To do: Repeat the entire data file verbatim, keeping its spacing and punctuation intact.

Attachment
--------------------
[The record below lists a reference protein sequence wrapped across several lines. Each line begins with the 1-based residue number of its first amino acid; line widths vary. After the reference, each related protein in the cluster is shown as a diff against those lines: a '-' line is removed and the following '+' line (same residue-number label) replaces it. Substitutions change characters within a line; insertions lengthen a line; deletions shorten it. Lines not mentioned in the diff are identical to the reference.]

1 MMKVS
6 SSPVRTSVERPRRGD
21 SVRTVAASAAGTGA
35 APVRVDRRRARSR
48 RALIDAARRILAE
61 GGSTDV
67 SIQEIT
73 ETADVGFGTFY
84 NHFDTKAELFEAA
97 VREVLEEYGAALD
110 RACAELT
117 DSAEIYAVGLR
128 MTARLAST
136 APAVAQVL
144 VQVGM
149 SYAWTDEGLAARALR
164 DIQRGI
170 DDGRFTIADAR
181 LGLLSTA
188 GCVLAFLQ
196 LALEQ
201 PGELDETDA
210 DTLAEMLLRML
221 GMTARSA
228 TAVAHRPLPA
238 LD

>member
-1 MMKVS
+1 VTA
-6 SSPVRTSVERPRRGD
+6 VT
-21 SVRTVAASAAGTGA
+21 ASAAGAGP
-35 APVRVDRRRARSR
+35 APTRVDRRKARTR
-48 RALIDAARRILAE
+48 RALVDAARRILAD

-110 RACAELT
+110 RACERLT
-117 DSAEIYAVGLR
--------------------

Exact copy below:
[The record below lists a reference protein sequence wrapped across several lines. Each line begins with the 1-based residue number of its first amino acid; line widths vary. After the reference, each related protein in the cluster is shown as a diff against those lines: a '-' line is removed and the following '+' line (same residue-number label) replaces it. Substitutions change characters within a line; insertions lengthen a line; deletions shorten it. Lines not mentioned in the diff are identical to the reference.]

1 MMKVS
6 SSPVRTSVERPRRGD
21 SVRTVAASAAGTGA
35 APVRVDRRRARSR
48 RALIDAARRILAE
61 GGSTDV
67 SIQEIT
73 ETADVGFGTFY
84 NHFDTKAELFEAA
97 VREVLEEYGAALD
110 RACAELT
117 DSAEIYAVGLR
128 MTARLAST
136 APAVAQVL
144 VQVGM
149 SYAWTDEGLAARALR
164 DIQRGI
170 DDGRFTIADAR
181 LGLLSTA
188 GCVLAFLQ
196 LALEQ
201 PGELDETDA
210 DTLAEMLLRML
221 GMTARSA
228 TAVAHRPLPA
238 LD

>member
-1 MMKVS
+1 VTA
-6 SSPVRTSVERPRRGD
+6 VT
-21 SVRTVAASAAGTGA
+21 ASAAGAGP
-35 APVRVDRRRARSR
+35 APTRVDRRKARTR
-48 RALIDAARRILAE
+48 RALVDAARRILAD

-110 RACAELT
+110 RACERLT
-117 DSAEIYAVGLR